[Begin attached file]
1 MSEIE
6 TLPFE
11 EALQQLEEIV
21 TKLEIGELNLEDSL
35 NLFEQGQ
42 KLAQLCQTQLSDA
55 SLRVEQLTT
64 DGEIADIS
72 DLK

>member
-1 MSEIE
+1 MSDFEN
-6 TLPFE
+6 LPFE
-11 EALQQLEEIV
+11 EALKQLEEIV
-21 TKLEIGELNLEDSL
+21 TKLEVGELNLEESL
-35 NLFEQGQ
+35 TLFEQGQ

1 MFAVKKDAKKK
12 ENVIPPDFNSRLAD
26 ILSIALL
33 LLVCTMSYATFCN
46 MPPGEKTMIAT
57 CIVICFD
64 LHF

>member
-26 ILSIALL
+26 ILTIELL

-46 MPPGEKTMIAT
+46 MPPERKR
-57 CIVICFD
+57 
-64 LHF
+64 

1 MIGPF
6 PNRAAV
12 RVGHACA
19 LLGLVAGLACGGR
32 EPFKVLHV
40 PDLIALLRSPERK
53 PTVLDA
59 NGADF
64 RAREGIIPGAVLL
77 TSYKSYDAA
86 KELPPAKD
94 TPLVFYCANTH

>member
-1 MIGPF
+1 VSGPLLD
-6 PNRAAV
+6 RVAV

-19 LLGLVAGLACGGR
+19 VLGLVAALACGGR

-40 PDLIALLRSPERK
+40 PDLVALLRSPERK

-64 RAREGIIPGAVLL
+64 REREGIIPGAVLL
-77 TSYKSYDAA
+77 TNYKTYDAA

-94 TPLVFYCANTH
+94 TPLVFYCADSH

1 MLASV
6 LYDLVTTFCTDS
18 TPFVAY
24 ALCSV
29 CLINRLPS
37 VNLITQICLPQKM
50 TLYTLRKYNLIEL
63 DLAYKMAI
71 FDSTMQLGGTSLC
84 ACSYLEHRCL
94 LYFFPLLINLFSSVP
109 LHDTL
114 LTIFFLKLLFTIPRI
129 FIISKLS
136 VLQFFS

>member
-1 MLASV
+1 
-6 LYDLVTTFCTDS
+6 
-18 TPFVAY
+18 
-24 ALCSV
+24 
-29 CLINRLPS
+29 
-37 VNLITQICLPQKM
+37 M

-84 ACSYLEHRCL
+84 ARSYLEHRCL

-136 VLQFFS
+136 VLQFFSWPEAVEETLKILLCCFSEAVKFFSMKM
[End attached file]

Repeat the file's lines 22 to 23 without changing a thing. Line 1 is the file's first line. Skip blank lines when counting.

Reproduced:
12 ENVIPPDFNSRLAD
26 ILSIALL